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A Fairy Tale Forest: Part II

dog tooth violet in the woods

Intro To Indiana Forest Preserves

Bloomington, Indiana, sits atop the Indiana Highland Rim Natural Region. This geography is due to the Wisconsin Glacial Maximum, our most recent glacial resident, stopping short of flattening the Southern Indiana hills.

This allowed Bloomington to grow into a highly diverse, rugged landscape not shaped by glaciers from above, but the exposed bedrock below.

The Indiana Highland Rim Natural Region not only puts Bloomington on the map in Indiana, but also the whole state itself when considering North American landforms.

The landscape is as unique as the spring flowers that lie within it.

Yellow Dogtooth Violet

Found in: Moist woods.

Flowers: April-May.

Located: Latimer woods.

This plant is not a violet at all; it's actually a member of the lily family. The name dogtooth originates from the special shape of the plant's roots, specifically known as a corm. Also called trout lily, the leaves resemble the mottled look of a brook trout. This spring ephemeral grows in colonies; so if you see one, you are bound to see more. These plentiful yellow flowers stand out brilliantly against a brown background of forest not yet fully awakened from winter.

Dwarf Crested Iris

Found in: Lowland woods near streams.

Flowers: April-May.

Located: Dunn‘s Woods

The inspiration for the talking flowers in Lewis Carroll's Alice in Wonderland, the dwarf crested iris takes on the appearance of a well-cared for water color painting. The dwarf crested iris is often used as a symbol of hope, courage, admiration and wisdom. Additionally, the roots were once used in tea to treat hepatitis (NOT RECOMMENDED).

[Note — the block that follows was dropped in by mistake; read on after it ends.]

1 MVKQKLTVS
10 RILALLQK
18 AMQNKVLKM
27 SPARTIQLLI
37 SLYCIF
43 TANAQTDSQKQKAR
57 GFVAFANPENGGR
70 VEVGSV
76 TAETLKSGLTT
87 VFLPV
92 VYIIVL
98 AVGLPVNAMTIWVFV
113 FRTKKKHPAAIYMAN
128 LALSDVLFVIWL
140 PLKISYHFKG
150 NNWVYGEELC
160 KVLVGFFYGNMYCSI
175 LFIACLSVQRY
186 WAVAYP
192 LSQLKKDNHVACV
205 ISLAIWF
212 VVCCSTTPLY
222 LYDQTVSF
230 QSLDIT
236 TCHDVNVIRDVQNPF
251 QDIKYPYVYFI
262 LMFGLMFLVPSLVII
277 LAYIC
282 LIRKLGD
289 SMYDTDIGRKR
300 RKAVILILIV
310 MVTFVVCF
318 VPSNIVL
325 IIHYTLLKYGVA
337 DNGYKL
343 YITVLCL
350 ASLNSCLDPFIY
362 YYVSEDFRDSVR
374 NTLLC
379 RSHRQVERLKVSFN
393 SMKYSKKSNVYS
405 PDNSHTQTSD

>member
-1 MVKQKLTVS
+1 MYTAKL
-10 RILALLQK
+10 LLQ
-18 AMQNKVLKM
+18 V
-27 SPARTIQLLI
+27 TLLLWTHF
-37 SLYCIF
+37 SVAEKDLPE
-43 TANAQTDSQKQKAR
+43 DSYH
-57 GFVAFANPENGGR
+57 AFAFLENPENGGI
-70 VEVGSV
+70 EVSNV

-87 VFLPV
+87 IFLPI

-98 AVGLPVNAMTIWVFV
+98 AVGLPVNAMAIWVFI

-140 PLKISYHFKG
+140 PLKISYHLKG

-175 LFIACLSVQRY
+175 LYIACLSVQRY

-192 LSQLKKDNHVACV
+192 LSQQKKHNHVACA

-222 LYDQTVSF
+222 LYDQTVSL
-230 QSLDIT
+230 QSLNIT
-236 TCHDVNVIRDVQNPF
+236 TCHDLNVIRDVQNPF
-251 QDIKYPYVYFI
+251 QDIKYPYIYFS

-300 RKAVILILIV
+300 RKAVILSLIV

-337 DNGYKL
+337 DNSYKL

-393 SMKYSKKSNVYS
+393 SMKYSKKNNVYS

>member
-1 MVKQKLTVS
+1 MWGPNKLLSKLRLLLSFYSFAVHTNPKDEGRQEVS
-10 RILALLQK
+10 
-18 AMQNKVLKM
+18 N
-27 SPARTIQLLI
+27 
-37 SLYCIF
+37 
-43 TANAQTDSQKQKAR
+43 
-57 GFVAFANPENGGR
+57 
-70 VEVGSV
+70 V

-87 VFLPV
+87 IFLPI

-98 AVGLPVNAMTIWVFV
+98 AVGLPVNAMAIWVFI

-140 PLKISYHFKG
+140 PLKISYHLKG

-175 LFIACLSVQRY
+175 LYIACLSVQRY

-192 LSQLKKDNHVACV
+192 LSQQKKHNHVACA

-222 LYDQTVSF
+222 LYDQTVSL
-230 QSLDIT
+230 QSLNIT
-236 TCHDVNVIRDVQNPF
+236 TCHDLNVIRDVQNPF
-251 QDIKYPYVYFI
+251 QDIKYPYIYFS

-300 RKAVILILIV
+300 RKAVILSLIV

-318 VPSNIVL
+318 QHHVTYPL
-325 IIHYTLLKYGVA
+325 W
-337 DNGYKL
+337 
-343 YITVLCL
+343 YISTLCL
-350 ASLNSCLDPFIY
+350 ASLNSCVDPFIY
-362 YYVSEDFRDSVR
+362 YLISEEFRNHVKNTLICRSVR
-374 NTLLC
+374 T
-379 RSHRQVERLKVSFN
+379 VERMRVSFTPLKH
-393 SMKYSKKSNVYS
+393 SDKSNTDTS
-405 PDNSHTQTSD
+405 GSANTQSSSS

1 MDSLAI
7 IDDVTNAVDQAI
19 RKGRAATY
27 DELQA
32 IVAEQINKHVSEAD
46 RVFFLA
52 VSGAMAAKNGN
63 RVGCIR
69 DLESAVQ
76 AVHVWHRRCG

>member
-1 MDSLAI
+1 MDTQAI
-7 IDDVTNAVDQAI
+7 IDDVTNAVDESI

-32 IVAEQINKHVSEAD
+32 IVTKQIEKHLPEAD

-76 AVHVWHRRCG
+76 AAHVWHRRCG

Purple Trillium

Found in: Moist woods.

Flowers: April – May

Located: Griffy Reservoir

Another member of the lily family, trillium is a protected species. Trillium is a Latin name that refers to the three leaves that surround the flower. This plant has dozens of nicknames--including "purple wake robin" and "birthroot"-- likely due to the number of uses it had for Northern Native American tribes. In addition to having been used as an aphrodisiac, it was also used to treat open wounds and internal bleeding, to alleviate the effects of menopause, and to induce labor.

So there you have it. A mini guide to Southern Indiana‘s most common spring ephemerals. Now go take a hike and see them for yourself!

Read More:

Huffman, M. A. H. and H. The Natural Heritage of Indiana. 167– 171, (Quarry Books, 1997).

Homoya, M. A. The Natural Heritage of Indiana. 159–160 (Quarry Books, 1997).



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